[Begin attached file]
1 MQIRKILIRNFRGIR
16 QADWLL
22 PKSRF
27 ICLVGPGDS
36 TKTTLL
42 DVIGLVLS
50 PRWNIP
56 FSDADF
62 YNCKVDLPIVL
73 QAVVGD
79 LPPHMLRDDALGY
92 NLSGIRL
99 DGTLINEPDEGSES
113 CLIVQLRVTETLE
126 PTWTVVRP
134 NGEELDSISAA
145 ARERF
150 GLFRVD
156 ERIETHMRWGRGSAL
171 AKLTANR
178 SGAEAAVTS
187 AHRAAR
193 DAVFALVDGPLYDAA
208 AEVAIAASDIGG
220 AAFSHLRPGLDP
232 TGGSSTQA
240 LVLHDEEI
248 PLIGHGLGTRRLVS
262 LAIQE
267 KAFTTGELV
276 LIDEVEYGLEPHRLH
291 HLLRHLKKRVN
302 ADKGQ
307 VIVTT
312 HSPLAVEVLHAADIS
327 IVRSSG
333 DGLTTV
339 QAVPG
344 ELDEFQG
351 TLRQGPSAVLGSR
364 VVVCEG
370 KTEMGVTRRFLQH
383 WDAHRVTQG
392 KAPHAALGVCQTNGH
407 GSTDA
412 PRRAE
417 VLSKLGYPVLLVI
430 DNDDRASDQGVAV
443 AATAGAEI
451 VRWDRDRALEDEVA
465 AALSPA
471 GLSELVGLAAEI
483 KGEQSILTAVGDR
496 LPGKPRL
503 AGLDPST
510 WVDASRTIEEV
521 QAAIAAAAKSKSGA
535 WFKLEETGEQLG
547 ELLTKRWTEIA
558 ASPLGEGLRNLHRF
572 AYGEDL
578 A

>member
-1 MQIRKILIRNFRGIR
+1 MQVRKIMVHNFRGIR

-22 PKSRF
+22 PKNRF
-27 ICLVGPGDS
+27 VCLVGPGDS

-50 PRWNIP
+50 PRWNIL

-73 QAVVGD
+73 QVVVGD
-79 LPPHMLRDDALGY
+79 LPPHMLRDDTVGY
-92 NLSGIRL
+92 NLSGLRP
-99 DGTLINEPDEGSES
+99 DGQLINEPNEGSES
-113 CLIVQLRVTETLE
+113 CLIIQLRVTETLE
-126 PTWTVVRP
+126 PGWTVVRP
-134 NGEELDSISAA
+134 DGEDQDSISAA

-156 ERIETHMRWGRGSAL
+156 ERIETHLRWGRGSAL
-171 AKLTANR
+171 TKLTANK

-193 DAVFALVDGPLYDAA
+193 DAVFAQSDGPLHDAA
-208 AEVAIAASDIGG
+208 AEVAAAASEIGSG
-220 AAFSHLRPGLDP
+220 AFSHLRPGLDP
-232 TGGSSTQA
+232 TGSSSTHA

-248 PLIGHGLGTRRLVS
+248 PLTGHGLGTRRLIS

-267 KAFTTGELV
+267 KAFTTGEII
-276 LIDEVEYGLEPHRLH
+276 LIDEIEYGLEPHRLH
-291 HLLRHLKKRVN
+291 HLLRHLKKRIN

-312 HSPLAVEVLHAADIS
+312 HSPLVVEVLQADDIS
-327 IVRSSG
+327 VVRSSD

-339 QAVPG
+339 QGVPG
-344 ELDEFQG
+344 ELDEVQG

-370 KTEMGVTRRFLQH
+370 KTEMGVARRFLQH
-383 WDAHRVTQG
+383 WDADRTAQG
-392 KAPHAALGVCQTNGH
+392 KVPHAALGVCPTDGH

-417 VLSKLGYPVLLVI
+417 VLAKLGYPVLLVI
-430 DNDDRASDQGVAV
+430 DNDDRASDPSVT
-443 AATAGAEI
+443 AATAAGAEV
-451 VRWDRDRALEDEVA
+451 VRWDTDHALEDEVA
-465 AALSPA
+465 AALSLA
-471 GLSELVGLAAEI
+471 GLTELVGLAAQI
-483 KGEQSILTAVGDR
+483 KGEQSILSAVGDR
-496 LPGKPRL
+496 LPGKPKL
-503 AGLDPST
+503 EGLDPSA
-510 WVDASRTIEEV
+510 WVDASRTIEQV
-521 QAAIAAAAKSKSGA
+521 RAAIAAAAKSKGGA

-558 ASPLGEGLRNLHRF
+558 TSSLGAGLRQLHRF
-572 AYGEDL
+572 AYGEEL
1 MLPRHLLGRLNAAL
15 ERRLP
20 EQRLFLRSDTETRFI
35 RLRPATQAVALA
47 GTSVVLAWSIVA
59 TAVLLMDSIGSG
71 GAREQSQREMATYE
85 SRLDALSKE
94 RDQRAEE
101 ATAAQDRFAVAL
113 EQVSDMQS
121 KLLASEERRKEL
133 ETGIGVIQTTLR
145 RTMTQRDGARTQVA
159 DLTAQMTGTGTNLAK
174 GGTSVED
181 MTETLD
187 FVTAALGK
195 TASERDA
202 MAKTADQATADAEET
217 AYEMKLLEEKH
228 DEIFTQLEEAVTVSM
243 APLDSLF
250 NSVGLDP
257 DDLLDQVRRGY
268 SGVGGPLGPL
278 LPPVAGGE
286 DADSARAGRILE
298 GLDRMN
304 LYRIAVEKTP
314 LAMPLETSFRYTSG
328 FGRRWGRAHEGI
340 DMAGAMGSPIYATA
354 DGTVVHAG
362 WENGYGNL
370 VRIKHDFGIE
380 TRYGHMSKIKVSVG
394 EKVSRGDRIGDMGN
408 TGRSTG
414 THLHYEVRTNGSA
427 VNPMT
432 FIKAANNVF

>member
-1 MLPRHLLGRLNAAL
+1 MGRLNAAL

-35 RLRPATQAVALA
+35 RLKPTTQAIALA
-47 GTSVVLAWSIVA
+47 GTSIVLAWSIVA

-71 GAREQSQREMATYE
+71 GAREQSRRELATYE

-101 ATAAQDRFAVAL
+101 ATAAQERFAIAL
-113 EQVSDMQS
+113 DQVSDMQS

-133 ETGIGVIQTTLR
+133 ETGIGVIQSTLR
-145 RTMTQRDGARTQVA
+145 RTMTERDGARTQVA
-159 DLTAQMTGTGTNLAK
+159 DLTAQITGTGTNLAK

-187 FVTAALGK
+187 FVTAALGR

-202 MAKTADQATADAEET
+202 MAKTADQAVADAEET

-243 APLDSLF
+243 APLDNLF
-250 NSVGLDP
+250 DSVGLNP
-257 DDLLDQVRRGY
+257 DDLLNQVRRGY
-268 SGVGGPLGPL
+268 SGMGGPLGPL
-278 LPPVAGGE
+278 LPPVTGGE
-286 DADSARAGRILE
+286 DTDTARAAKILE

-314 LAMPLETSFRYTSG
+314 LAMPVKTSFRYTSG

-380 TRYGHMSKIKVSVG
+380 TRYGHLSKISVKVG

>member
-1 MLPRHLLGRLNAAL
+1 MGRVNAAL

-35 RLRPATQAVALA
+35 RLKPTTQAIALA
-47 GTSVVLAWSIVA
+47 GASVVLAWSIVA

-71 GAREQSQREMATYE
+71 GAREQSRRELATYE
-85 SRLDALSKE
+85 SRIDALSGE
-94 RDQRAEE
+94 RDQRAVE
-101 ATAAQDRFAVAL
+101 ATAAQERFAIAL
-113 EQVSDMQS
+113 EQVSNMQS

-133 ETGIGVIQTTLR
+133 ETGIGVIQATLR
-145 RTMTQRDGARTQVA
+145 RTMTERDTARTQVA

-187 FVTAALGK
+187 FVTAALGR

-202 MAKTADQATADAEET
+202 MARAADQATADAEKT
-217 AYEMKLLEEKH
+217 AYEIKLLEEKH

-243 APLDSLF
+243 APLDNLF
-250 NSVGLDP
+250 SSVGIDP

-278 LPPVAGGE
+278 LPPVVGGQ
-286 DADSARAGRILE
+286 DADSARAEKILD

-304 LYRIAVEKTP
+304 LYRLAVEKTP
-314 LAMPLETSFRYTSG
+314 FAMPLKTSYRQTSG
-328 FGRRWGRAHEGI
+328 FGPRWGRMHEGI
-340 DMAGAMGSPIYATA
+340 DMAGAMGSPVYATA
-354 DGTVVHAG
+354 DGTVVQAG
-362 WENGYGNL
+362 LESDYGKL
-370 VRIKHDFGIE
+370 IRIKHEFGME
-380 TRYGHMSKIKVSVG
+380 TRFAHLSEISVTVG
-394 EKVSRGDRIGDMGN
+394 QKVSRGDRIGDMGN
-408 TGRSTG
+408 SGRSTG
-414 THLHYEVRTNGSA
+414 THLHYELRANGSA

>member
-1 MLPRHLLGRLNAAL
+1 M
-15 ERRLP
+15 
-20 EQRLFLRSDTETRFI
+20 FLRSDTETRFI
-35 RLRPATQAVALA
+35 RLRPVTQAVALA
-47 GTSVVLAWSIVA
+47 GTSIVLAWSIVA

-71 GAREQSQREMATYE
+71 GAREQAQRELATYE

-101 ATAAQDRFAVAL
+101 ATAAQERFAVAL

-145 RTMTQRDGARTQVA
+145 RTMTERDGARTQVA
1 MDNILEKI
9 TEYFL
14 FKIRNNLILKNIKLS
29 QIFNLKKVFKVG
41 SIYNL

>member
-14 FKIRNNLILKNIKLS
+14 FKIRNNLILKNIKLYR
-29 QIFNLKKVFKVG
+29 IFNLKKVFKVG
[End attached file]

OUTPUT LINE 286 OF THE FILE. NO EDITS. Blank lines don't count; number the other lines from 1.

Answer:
+1 M